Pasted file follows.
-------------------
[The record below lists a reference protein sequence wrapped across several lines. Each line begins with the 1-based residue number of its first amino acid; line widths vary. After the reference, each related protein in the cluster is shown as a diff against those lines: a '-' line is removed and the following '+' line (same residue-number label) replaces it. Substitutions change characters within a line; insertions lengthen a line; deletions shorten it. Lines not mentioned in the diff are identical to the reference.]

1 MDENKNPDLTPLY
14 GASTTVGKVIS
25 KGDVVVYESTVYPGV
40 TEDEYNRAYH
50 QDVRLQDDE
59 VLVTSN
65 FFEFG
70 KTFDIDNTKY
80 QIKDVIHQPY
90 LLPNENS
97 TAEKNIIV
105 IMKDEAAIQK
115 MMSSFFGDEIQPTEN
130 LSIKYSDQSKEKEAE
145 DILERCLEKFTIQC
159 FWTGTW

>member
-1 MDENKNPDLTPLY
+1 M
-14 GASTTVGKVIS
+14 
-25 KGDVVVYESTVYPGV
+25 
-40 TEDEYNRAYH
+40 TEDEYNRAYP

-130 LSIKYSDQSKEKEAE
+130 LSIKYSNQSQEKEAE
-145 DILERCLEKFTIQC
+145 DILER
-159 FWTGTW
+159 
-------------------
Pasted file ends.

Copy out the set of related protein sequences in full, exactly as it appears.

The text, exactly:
[The record below lists a reference protein sequence wrapped across several lines. Each line begins with the 1-based residue number of its first amino acid; line widths vary. After the reference, each related protein in the cluster is shown as a diff against those lines: a '-' line is removed and the following '+' line (same residue-number label) replaces it. Substitutions change characters within a line; insertions lengthen a line; deletions shorten it. Lines not mentioned in the diff are identical to the reference.]

1 MDENKNPDLTPLY
14 GASTTVGKVIS
25 KGDVVVYESTVYPGV
40 TEDEYNRAYH
50 QDVRLQDDE
59 VLVTSN
65 FFEFG
70 KTFDIDNTKY
80 QIKDVIHQPY
90 LLPNENS
97 TAEKNIIV
105 IMKDEAAIQK
115 MMSSFFGDEIQPTEN
130 LSIKYSDQSKEKEAE
145 DILERCLEKFTIQC
159 FWTGTW

>member
-1 MDENKNPDLTPLY
+1 M
-14 GASTTVGKVIS
+14 
-25 KGDVVVYESTVYPGV
+25 
-40 TEDEYNRAYH
+40 TEDEYNRAYP

-130 LSIKYSDQSKEKEAE
+130 LSIKYSNQSQEKEAE
-145 DILERCLEKFTIQC
+145 DILER
-159 FWTGTW
+159 